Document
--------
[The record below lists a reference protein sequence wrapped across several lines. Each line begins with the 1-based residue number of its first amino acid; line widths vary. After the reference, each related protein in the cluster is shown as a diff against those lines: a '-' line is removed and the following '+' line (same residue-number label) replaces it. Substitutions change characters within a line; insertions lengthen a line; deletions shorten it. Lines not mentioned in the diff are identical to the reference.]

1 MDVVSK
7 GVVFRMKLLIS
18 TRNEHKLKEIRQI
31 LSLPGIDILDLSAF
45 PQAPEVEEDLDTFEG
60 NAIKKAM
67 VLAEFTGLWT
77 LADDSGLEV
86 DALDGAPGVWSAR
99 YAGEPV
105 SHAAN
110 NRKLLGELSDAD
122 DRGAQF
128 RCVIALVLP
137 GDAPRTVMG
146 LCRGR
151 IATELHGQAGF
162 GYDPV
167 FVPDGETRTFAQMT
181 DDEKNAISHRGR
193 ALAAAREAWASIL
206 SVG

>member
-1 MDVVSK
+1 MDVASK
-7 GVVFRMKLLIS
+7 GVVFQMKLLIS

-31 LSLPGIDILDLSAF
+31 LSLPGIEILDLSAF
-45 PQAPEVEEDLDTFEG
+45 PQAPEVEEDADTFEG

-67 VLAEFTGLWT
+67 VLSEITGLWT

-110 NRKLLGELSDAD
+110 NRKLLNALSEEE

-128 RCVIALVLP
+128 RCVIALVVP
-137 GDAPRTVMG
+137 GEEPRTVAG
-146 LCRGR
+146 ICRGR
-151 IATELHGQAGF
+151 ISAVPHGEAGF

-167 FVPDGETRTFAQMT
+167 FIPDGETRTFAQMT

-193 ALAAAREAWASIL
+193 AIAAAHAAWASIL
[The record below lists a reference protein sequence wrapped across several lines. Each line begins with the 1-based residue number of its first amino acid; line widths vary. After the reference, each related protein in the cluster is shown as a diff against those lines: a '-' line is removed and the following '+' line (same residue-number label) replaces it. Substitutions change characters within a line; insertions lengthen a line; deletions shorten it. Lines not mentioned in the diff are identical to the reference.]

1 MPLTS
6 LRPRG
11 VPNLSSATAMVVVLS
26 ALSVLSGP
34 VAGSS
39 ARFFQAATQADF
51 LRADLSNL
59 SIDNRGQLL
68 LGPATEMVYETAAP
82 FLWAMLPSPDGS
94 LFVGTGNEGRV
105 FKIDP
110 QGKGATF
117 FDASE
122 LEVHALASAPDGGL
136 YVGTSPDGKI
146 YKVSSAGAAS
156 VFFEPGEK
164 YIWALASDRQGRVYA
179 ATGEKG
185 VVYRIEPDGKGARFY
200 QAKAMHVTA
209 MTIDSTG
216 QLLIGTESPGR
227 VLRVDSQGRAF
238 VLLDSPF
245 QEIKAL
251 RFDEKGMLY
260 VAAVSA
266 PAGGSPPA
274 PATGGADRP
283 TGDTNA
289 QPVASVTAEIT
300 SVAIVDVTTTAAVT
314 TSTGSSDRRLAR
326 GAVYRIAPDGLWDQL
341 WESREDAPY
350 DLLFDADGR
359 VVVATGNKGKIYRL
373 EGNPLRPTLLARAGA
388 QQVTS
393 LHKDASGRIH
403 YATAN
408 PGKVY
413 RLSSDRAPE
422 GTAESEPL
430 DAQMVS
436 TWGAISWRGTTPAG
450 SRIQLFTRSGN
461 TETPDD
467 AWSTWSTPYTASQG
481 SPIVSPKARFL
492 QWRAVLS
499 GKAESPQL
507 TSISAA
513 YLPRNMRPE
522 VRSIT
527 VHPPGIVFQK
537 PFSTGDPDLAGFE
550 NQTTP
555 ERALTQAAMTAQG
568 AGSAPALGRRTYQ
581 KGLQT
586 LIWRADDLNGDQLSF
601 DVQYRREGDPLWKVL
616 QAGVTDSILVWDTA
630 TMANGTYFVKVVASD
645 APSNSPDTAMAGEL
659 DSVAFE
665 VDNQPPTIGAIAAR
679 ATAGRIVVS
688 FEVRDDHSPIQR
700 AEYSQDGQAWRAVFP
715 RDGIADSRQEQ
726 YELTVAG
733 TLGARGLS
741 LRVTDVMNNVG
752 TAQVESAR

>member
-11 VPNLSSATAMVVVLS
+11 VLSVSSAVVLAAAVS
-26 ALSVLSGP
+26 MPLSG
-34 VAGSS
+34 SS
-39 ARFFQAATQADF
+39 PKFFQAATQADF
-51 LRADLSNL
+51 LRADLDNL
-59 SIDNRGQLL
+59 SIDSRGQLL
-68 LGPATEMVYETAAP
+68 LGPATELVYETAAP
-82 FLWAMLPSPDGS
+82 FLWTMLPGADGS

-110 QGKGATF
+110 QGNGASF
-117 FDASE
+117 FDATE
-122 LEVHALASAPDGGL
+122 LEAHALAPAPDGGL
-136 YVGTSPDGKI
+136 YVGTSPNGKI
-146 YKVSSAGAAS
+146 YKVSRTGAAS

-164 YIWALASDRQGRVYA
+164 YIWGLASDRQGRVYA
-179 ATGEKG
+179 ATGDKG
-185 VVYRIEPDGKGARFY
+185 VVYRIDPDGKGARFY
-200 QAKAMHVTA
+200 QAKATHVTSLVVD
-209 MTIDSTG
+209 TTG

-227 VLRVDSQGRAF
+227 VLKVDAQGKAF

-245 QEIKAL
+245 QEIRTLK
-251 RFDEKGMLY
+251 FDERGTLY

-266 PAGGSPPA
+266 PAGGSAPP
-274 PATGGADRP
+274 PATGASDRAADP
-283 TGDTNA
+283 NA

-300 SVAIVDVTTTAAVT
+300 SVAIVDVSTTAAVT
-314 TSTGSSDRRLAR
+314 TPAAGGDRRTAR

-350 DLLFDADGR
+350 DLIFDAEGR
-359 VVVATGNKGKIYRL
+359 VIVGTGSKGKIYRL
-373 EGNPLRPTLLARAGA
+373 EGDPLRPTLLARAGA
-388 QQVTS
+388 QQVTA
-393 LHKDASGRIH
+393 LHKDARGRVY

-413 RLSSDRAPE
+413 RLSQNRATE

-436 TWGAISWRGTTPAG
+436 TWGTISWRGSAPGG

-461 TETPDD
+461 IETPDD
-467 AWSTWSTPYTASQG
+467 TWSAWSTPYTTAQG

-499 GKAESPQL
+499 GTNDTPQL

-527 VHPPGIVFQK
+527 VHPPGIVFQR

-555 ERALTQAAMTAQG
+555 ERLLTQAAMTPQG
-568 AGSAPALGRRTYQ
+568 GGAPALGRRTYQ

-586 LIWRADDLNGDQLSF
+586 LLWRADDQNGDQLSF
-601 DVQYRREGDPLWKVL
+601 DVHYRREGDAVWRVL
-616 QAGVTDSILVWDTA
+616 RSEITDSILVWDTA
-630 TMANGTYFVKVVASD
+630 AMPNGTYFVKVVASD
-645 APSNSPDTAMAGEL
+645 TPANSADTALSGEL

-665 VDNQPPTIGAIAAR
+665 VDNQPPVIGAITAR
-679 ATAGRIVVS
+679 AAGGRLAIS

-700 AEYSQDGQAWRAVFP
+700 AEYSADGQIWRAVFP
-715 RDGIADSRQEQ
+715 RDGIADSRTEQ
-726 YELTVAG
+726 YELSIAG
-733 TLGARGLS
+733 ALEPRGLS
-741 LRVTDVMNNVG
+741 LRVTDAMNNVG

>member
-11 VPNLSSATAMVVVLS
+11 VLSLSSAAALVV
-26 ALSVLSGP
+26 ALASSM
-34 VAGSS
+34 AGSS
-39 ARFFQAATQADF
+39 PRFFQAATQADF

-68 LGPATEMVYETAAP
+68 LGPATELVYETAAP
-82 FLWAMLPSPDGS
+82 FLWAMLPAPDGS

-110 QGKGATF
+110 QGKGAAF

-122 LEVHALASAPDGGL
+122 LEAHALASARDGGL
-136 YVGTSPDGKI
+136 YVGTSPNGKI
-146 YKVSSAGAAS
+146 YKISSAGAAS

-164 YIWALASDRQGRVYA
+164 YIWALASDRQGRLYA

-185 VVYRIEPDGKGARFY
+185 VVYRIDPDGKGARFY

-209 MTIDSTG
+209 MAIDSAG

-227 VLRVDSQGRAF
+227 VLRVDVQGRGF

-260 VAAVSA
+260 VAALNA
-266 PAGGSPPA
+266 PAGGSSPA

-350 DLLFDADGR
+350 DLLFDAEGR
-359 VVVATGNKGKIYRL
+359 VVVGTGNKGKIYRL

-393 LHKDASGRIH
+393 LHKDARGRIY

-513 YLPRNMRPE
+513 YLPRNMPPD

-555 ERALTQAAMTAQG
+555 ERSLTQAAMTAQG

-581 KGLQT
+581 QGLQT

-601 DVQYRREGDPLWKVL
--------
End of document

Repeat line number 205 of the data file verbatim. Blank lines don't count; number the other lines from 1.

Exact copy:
-568 AGSAPALGRRTYQ